he speaks of the awful scenes that constantly occur

he Royal Ontario Museum is among the world’s leading museums. The museum’s Institute for Contemporary Culture hosts many events that explore current issues, such as the SPEAKout Summer Slam on August 6, 2010. The event was a poetry competition with 13 contestants, all who recited their work from various poetic perspectives.

One contestant,Ahmed El Ahmady, rules out false hood. “He states that no matter how many times society says Islam is a religion of peace, it also does not distinguish 9/11 from Islam. Unfortunately, some people don’t bother to educate themselves on the religion.” He saying that Islam is very peaceful religion to believe in.

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What Islam, did to the twin tower that is an unforgettable thing. Islam did not bother to act in a wrong way or a right way. Until they got their revenge back. But some people didn’t care about their religions.

they didn’t even try to educate their self to learn about their past history of religion of society..   Another contestant, Amal Albaz, tackles issues of racist stereotypes in the media towards religion and ethnicity. Many women and men believe in a set idea of physical perfection, and anyone who does not meet this ideal is not viewed as fashionable, modern or unfortunately, as civilized as the ‘average Western person’. Albaz is an 18 year old journalism student at Ryerson University. She uses her words as a weapon to ignite change from within. Her journey in poetry began at the age of 11, and continued ever since.

She has performed at several events across Canada, striving to make a difference in the world. She hopes her words are loud enough to be heard by all. Loh El speaks of the awful scenes that constantly occur on battlefields, and how they do not appear the way they should on the news. He delivers a clear message that war is glorified, and if anything, most individual soldiers are not noticed by the public. Many families and individual stories end when the soldier’s service for the country begins. Graeme O’Farrell (who prefers their stage name, Loh El) is a self-described revolutionary. A performance poet, musician and song writer, he wraps his lyrical artillery in melodies to inspire the heart to awaken and to call the people to action.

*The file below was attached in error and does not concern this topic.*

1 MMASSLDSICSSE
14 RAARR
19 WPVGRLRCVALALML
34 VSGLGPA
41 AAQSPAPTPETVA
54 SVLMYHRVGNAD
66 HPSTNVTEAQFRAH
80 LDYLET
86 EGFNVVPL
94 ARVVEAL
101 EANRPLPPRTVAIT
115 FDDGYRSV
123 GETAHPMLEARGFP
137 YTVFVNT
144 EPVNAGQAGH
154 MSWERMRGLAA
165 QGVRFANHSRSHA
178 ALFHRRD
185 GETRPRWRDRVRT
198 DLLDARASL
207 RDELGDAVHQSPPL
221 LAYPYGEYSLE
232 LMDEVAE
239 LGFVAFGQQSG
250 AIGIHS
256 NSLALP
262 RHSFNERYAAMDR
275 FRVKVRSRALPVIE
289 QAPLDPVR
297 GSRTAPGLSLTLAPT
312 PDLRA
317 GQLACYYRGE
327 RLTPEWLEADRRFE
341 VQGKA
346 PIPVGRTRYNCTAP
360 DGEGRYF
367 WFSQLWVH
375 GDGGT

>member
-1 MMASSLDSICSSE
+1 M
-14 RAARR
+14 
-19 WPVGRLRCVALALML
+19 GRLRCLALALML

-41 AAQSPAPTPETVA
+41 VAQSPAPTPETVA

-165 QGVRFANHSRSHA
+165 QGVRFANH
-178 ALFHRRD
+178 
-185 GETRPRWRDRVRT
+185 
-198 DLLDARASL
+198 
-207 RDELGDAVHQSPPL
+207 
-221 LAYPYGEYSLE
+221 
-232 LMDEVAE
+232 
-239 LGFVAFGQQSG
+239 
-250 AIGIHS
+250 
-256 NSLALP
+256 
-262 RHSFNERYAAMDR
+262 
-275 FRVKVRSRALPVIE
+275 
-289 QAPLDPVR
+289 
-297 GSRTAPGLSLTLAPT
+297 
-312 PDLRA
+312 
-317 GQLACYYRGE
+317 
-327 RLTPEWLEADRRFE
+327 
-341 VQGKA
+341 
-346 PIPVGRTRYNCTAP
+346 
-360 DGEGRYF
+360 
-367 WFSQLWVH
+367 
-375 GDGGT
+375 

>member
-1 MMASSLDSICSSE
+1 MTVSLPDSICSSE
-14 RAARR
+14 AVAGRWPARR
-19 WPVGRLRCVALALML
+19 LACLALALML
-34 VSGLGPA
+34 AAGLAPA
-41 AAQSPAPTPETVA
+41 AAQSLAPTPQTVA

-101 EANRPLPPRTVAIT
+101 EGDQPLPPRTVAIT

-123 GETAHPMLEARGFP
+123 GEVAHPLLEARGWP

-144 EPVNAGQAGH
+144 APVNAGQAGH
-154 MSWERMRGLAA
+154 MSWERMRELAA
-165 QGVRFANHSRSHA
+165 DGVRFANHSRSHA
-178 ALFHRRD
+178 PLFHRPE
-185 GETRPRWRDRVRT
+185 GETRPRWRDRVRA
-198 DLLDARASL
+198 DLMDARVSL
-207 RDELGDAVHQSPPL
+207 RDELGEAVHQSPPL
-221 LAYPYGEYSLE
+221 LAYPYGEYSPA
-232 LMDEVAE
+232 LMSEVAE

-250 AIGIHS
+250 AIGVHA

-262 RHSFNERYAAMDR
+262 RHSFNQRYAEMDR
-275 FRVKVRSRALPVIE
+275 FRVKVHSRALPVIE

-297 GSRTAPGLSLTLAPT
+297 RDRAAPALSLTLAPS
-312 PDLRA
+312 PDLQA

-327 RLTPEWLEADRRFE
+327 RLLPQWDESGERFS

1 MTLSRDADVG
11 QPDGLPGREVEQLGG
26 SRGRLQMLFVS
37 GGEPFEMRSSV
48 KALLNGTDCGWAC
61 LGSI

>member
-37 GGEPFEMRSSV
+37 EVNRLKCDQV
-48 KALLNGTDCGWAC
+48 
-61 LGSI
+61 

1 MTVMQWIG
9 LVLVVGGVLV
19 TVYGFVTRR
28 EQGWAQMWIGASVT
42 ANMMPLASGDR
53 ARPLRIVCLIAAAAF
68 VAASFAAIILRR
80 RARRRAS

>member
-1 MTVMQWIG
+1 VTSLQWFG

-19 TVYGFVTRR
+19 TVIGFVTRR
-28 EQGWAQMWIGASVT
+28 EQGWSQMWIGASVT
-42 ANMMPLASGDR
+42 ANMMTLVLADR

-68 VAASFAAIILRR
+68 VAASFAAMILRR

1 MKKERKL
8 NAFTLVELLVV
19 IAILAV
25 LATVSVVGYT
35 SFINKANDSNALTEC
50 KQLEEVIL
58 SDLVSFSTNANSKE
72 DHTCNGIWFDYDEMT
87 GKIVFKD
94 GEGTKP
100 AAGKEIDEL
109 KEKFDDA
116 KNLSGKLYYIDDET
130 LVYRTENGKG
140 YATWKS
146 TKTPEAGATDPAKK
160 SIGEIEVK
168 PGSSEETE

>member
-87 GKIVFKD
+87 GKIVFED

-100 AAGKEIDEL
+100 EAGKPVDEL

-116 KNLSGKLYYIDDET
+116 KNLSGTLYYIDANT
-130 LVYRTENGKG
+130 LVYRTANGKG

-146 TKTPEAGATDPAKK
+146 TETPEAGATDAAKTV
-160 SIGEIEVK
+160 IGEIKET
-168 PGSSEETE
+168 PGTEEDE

He also works as a permaculture designer, designing sustainable human habitat and teaching others how to live ethically on the Earth for the benefit of generations to come. He has two collections of poetry for sale and is currently working on EP’s of poetry and music respectively. The event hosted a lot of talent, and had a diverse audience of 230 people. The poets and audience enjoyed an evening of intense emotional and intellectual banter. The contestants valued the feedback received by the judges, and the event served as a promising networking opportunity for the GTA’s up-and-coming talent.

Arts and culture make considerable and necessary contributions to the well-being of communities. Arts and culture are powerful tools with which to engage communities in various levels of change. They are a means to public dialogue, contribute to the development of a community’s creative learning, create healthy communities capable of action, provide a powerful tool for community mobilization and activism, and help build community capacity and leadership.